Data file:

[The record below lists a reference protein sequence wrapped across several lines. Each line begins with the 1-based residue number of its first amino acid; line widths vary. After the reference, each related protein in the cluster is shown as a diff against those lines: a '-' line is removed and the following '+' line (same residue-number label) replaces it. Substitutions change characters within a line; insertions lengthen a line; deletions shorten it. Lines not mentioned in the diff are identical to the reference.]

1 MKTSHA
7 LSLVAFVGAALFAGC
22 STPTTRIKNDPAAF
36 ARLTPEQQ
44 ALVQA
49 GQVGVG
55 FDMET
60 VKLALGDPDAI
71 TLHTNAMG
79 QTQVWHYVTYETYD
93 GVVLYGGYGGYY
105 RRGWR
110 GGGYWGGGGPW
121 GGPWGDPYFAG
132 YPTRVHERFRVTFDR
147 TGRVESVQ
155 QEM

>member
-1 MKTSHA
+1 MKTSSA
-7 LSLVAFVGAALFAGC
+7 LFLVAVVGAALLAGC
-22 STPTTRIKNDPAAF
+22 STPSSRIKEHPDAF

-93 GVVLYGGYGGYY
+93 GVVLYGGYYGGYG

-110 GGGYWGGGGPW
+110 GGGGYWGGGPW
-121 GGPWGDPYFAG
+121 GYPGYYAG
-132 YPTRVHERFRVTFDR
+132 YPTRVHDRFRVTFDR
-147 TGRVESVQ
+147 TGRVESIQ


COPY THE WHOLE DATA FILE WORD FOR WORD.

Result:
[The record below lists a reference protein sequence wrapped across several lines. Each line begins with the 1-based residue number of its first amino acid; line widths vary. After the reference, each related protein in the cluster is shown as a diff against those lines: a '-' line is removed and the following '+' line (same residue-number label) replaces it. Substitutions change characters within a line; insertions lengthen a line; deletions shorten it. Lines not mentioned in the diff are identical to the reference.]

1 MKTSHA
7 LSLVAFVGAALFAGC
22 STPTTRIKNDPAAF
36 ARLTPEQQ
44 ALVQA
49 GQVGVG
55 FDMET
60 VKLALGDPDAI
71 TLHTNAMG
79 QTQVWHYVTYETYD
93 GVVLYGGYGGYY
105 RRGWR
110 GGGYWGGGGPW
121 GGPWGDPYFAG
132 YPTRVHERFRVTFDR
147 TGRVESVQ
155 QEM

>member
-1 MKTSHA
+1 MKTSSA
-7 LSLVAFVGAALFAGC
+7 LFLVAVVGAALLAGC
-22 STPTTRIKNDPAAF
+22 STPSSRIKEHPDAF

-93 GVVLYGGYGGYY
+93 GVVLYGGYYGGYG

-110 GGGYWGGGGPW
+110 GGGGYWGGGPW
-121 GGPWGDPYFAG
+121 GYPGYYAG
-132 YPTRVHERFRVTFDR
+132 YPTRVHDRFRVTFDR
-147 TGRVESVQ
+147 TGRVESIQ